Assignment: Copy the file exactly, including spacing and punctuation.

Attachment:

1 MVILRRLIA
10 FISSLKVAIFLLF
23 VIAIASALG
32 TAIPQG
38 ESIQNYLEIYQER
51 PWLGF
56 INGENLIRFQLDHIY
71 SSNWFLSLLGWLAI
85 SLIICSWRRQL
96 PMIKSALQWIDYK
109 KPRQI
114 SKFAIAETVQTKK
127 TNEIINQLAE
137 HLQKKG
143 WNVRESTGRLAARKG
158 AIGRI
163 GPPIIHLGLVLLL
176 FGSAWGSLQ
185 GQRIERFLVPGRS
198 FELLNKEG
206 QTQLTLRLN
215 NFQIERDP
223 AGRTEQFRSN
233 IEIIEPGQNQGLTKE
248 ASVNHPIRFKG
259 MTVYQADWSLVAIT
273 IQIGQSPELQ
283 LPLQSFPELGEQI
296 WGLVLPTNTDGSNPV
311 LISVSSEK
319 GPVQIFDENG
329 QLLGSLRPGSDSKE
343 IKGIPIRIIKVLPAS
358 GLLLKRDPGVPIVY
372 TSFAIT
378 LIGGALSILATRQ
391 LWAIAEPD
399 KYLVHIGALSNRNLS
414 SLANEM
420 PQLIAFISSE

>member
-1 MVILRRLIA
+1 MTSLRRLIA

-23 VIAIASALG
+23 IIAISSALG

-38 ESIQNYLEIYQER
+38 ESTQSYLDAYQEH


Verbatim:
1 MVILRRLIA
10 FISSLKVAIFLLF
23 VIAIASALG
32 TAIPQG
38 ESIQNYLEIYQER
51 PWLGF
56 INGENLIRFQLDHIY
71 SSNWFLSLLGWLAI
85 SLIICSWRRQL
96 PMIKSALQWIDYK
109 KPRQI
114 SKFAIAETVQTKK
127 TNEIINQLAE
137 HLQKKG
143 WNVRESTGRLAARKG
158 AIGRI
163 GPPIIHLGLVLLL
176 FGSAWGSLQ
185 GQRIERFLVPGRS
198 FELLNKEG
206 QTQLTLRLN
215 NFQIERDP
223 AGRTEQFRSN
233 IEIIEPGQNQGLTKE
248 ASVNHPIRFKG
259 MTVYQADWSLVAIT
273 IQIGQSPELQ
283 LPLQSFPELGEQI
296 WGLVLPTNTDGSNPV
311 LISVSSEK
319 GPVQIFDENG
329 QLLGSLRPGSDSKE
343 IKGIPIRIIKVLPAS
358 GLLLKRDPGVPIVY
372 TSFAIT
378 LIGGALSILATRQ
391 LWAIAEPD
399 KYLVHIGALSNRNLS
414 SLANEM
420 PQLIAFISSE

>member
-1 MVILRRLIA
+1 MTSLRRLIA

-23 VIAIASALG
+23 IIAISSALG

-38 ESIQNYLEIYQER
+38 ESTQSYLDAYQEH